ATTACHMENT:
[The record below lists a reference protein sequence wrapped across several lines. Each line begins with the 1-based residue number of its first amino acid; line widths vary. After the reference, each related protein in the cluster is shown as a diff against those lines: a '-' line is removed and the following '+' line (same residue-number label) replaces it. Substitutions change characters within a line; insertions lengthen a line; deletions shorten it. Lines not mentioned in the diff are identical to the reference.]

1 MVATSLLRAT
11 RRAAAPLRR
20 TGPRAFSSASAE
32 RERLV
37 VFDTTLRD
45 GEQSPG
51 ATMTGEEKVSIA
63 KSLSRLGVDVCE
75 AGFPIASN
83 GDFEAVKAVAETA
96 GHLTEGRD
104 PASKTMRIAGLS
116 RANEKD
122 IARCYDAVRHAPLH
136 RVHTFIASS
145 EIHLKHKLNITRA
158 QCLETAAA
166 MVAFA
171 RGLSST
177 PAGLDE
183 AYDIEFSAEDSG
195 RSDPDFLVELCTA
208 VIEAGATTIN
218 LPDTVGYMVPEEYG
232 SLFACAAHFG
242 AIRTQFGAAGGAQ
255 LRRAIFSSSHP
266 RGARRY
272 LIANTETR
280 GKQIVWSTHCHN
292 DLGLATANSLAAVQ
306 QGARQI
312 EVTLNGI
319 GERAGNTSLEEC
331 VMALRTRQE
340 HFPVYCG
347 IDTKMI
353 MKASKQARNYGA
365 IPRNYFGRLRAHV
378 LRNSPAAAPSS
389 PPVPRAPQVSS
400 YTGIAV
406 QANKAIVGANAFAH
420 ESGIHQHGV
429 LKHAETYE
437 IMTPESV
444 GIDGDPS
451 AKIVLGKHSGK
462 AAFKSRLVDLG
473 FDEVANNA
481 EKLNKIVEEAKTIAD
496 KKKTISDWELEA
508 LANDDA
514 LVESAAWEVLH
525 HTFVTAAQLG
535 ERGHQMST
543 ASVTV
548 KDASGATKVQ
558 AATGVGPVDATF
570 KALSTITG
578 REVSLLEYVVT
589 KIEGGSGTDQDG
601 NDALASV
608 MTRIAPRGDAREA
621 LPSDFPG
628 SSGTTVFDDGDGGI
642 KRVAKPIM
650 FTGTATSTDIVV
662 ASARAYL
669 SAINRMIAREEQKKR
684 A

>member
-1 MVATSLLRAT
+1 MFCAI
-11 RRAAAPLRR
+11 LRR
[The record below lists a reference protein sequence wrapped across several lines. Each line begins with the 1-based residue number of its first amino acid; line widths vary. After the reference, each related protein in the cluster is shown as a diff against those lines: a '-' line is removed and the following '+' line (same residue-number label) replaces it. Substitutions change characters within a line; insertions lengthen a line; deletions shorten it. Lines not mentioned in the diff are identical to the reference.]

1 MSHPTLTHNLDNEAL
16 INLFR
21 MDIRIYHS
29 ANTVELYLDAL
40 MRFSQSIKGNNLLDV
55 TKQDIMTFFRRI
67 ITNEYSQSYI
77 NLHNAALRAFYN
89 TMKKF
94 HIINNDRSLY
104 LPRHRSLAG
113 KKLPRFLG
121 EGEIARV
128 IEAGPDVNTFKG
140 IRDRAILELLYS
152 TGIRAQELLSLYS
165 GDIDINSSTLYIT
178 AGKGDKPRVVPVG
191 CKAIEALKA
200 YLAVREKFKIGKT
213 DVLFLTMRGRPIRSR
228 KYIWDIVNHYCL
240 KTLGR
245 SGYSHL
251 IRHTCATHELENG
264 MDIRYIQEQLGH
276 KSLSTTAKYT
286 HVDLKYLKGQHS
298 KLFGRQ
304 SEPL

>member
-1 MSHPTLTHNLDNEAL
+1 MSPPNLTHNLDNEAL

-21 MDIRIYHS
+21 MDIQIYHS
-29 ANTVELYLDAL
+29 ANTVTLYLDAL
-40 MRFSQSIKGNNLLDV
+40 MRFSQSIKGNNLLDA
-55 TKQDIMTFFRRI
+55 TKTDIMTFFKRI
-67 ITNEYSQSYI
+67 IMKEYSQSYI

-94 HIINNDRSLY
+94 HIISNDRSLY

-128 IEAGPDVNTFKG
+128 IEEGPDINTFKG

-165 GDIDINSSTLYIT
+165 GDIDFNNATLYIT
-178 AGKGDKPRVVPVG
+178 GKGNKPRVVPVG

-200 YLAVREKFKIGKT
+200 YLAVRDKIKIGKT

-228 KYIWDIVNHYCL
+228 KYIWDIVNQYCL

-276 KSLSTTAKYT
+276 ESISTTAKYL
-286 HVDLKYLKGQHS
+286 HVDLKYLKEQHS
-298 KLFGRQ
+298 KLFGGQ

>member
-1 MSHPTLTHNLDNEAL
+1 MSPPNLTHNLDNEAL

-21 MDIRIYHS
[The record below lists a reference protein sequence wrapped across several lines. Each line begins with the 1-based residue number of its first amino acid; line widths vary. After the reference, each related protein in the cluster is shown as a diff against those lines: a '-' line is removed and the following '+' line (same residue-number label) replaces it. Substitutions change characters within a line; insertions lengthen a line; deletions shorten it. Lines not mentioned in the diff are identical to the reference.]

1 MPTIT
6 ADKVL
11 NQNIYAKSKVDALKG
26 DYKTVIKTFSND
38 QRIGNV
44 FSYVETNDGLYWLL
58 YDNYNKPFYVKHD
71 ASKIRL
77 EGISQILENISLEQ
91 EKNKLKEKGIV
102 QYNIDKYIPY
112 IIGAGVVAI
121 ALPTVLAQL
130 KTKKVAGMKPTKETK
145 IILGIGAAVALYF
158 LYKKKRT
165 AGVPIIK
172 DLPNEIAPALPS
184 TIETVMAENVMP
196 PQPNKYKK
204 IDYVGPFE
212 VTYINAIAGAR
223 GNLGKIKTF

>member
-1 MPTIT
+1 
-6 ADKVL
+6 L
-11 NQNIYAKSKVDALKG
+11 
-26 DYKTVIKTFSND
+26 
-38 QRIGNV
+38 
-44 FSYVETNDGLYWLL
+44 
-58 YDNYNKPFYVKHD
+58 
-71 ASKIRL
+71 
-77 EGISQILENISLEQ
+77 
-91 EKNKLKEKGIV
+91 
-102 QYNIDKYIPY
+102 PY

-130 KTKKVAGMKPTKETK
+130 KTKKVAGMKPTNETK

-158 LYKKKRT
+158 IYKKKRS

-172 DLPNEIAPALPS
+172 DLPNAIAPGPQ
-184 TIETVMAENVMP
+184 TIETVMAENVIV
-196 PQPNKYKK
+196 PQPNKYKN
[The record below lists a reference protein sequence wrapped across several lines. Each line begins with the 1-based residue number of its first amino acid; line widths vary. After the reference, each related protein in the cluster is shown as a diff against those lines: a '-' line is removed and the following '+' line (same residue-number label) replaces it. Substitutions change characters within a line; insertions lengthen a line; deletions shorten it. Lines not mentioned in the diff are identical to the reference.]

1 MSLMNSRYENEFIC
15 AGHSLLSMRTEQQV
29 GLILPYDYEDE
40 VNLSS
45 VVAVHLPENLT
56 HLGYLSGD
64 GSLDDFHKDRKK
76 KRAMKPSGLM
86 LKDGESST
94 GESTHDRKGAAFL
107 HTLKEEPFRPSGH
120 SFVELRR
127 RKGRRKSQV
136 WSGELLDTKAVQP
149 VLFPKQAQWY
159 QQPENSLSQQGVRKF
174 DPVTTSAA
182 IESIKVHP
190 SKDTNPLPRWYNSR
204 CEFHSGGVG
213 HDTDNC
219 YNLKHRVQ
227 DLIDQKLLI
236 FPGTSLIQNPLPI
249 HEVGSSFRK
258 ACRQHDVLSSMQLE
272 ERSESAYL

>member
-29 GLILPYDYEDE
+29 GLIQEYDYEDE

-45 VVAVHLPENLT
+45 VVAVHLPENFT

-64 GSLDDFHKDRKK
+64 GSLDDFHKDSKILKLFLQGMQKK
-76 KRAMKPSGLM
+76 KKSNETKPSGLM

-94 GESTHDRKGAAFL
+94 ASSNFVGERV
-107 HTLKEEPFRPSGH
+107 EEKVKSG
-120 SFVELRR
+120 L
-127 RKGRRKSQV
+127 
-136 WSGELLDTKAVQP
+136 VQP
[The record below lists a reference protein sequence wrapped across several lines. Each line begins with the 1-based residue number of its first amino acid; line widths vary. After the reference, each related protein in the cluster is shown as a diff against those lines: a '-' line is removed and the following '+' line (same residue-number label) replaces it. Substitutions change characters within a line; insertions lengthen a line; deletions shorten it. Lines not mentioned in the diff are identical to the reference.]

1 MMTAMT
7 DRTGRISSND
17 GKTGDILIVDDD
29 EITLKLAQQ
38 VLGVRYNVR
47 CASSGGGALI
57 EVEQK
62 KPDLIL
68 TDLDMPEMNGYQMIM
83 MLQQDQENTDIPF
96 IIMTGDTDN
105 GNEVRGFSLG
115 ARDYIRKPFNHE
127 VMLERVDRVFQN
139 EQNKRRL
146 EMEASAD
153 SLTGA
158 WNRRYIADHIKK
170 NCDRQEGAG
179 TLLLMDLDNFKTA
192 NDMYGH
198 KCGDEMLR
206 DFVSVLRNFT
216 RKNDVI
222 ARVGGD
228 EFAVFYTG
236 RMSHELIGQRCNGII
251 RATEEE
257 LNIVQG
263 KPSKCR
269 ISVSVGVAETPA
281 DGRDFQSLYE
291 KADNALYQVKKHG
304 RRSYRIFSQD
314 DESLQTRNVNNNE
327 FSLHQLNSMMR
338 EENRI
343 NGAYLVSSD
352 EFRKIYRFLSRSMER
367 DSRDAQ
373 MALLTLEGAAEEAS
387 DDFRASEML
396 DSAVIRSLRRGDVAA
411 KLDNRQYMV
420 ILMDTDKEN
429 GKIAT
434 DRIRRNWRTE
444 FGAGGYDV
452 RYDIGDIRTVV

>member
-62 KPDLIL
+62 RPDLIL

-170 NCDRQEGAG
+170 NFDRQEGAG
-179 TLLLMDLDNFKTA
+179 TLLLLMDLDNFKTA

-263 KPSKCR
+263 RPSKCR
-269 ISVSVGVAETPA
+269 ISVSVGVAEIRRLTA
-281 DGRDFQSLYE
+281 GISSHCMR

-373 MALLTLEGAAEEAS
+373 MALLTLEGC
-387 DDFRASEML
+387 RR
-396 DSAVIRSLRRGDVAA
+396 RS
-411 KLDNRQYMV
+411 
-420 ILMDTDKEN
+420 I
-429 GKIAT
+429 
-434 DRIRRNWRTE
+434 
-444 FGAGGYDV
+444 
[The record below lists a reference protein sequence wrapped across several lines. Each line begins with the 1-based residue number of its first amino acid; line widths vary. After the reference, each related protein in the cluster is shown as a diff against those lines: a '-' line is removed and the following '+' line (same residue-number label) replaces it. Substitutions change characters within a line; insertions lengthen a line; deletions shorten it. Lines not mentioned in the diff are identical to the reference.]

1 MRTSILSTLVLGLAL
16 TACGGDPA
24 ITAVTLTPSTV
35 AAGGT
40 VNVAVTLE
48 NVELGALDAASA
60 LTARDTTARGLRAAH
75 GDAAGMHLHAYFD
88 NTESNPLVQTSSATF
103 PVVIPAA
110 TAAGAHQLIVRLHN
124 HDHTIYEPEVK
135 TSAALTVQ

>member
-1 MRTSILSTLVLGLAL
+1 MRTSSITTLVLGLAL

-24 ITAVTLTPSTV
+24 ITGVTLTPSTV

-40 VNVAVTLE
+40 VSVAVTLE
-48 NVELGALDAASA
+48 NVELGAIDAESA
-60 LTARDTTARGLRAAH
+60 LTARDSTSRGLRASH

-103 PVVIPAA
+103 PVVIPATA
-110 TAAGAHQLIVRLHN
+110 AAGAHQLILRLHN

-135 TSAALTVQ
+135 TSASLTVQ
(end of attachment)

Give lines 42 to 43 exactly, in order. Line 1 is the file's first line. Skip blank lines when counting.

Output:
389 PPVPRAPQVSS
400 YTGIAV